Thursday, October 30, 2014

Municpal Spending Not Sustainable

Rapid rise in spending threatens fiscal sustainability of B.C. municipalities

Report shows operating costs grew 3½ times faster than population growth 2000-12

VANCOUVER, October 30, 2014 – The Canadian Federation of Independent Business (CFIB) released a new report today that reveals the vast majority of British Columbia’s municipalities have been increasing their operating spending at an unsustainable pace since 2000.

The 7th edition of the B.C. Municipal Spending Watch ranks 151 municipalities based on 2000-2012 inflation-adjusted operating spending growth and the most recent spending levels per capita in 2012.  The worst ranked municipalities show inflation-adjusted spending far outpacing that of population growth, and had higher than average operating spending per capita.

The municipality of Stewart ranked as the worst performer in this year’s report, while Lake Cowichan was best.  None of the provinces’ largest cities (population of 25,000 and over) were able to keep their spending to sustainable levels, with West Vancouver, Langford and Penticton being particularly poor performers. That being said, Penticton has recently taken steps to better control its spending. Vancouver and Victoria are ranked 86th and 105th, respectively, in this year’s report.

“Far too many municipalities have charted an unsustainable course over the past dozen years. Thankfully, some mayors and councils have tried to curb their spending habit. But the rest seem to be okay with washing their hands of it, leaving the issue for future generations of municipal leaders to deal with,” says Richard Truscott, Director of Provincial Affairs.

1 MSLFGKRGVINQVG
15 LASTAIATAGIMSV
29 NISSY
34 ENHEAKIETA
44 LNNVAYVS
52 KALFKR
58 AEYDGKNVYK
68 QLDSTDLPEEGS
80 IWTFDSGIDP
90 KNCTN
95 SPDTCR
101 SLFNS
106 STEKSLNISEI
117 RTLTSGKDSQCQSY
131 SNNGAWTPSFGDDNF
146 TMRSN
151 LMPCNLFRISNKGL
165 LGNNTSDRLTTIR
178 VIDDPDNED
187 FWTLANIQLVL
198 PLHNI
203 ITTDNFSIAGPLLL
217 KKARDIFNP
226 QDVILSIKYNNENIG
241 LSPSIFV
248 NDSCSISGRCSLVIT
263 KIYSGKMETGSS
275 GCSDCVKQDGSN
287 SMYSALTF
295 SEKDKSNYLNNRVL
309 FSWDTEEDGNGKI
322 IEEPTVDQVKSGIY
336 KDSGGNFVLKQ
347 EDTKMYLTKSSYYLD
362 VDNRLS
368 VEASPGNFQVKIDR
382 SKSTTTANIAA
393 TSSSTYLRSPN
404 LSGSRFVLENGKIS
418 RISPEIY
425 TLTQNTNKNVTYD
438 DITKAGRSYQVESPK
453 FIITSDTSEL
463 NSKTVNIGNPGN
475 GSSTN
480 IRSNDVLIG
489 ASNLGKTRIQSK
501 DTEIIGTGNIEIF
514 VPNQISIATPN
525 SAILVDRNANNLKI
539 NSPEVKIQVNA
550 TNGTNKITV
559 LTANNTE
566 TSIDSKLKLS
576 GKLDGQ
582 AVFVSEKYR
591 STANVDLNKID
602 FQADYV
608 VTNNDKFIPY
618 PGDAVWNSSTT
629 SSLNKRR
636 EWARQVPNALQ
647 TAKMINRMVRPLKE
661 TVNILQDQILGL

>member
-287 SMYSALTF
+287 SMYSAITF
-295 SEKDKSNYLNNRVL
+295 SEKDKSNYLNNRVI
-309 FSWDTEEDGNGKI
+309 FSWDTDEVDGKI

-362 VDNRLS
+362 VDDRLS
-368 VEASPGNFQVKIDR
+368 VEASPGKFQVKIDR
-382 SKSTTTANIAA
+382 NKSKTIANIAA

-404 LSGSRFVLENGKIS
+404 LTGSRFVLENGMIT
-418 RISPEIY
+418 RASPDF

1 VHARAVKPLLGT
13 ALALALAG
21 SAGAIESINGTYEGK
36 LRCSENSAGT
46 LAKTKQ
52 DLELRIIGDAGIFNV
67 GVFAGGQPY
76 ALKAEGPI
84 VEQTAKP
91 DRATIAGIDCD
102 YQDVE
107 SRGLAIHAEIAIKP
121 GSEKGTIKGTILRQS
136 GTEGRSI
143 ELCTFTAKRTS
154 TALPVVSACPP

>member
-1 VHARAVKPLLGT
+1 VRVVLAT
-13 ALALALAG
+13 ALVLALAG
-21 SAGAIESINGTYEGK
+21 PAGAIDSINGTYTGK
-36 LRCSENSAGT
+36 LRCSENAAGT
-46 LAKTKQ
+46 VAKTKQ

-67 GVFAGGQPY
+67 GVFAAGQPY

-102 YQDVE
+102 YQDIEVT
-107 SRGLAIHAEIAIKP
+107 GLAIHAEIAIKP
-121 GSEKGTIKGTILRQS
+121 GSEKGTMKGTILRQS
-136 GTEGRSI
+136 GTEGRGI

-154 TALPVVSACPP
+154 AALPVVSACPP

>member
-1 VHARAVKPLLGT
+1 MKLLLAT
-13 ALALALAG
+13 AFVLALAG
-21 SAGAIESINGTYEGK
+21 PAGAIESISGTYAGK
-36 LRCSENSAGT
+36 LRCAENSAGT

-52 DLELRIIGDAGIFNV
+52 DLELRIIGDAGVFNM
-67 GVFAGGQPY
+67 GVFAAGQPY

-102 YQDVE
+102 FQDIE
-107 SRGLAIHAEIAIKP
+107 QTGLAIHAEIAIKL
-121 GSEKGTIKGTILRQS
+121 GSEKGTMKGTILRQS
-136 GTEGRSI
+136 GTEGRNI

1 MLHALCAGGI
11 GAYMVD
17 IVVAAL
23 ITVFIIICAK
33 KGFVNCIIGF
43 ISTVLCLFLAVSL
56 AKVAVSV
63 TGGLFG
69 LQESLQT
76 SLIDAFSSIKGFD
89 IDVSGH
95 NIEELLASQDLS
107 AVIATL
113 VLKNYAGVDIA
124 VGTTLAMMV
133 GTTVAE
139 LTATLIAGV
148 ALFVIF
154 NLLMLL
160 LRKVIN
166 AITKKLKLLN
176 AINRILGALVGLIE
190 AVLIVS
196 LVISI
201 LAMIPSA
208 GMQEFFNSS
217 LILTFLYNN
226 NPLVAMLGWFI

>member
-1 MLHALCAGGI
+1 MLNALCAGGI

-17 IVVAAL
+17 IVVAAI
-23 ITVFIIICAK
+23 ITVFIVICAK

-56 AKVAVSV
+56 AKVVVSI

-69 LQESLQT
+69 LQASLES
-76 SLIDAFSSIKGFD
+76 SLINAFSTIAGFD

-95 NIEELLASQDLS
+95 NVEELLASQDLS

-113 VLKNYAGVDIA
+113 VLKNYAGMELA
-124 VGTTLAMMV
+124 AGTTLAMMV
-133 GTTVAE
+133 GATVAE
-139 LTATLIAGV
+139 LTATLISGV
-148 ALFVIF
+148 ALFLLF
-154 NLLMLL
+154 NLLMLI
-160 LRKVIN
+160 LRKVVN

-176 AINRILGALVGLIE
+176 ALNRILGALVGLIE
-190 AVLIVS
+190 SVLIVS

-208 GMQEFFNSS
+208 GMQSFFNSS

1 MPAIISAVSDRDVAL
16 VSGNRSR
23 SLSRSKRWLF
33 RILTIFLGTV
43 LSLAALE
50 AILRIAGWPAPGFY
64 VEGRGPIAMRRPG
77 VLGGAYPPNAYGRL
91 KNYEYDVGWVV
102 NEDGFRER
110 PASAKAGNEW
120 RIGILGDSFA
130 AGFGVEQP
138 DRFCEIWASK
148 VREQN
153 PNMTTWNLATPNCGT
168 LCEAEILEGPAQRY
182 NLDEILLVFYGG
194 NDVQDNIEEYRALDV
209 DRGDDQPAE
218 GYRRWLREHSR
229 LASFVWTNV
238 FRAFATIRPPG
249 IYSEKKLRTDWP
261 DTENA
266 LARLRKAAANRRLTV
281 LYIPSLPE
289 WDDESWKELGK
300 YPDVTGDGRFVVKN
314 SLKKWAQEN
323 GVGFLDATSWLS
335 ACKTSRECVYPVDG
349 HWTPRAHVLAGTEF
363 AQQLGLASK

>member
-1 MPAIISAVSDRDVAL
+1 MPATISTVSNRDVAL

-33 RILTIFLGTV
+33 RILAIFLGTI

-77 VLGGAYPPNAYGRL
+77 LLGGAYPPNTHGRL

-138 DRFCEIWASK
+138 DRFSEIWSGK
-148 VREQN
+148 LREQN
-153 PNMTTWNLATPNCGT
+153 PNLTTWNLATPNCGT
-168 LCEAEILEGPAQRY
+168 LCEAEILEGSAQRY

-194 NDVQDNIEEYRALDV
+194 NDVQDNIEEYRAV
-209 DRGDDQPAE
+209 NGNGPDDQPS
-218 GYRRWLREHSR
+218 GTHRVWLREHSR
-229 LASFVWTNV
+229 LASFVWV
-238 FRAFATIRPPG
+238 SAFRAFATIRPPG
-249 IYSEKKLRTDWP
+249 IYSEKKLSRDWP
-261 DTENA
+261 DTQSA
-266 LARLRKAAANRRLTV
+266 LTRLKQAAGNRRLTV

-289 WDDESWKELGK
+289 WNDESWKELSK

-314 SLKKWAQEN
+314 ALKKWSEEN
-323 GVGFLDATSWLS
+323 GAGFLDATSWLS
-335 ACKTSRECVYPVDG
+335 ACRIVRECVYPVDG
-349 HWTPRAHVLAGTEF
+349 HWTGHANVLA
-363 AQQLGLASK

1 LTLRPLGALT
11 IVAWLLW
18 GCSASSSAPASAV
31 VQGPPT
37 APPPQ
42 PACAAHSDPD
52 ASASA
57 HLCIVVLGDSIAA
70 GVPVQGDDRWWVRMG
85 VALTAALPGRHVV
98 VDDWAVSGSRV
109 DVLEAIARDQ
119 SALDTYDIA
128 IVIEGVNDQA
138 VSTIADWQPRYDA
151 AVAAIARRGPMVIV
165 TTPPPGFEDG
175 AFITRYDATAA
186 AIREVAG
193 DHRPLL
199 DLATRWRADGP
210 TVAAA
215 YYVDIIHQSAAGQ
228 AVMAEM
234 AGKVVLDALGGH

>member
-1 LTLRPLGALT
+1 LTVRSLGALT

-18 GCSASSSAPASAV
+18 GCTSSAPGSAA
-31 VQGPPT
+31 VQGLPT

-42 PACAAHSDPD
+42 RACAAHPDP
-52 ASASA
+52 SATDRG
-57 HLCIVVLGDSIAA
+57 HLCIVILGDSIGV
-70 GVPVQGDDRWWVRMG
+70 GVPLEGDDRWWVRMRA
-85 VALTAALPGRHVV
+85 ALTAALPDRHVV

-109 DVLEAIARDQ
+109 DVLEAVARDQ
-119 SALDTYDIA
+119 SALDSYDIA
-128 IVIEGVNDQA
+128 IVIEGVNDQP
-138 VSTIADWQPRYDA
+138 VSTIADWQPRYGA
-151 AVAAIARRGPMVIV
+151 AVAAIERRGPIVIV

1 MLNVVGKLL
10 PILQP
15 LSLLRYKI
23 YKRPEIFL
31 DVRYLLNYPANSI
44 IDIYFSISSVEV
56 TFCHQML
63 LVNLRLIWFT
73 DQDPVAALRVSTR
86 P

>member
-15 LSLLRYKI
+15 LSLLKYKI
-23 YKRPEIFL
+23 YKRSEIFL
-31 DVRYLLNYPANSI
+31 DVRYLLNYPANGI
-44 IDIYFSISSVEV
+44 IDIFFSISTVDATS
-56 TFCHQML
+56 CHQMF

BC’s population grew by 15 per cent from 2000 to 2012 while total inflation adjusted municipal operating spending rose by 55 per cent, three and a half times faster. Only 8 out of 151 municipalities kept their operating spending in line with inflation and population growth.

“A B.C. family of four could have saved on average $8,356 in municipal taxes over the last 12 years if municipal councils had kept their operating spending to the rate of inflation and population growth,” adds Truscott. “Spending growth of this magnitude is simply unsustainable.”

“Those mayors and councillors who are spending within their means, including controlling the growth in salaries and wages for municipal employers, should be praised for their efforts,” says Truscott.  “When local governments keep their spending under control, both small businesses and residents reap the benefit by not getting stuck with tax hikes.”

The CFIB report makes a series of recommendations to enable municipal governments to better control growth in operating costs, including: limiting spending increases to the rate of inflation and population growth, conducting formal core service reviews, increasing fiscal transparency, and adopting sustainable wage growth policies.


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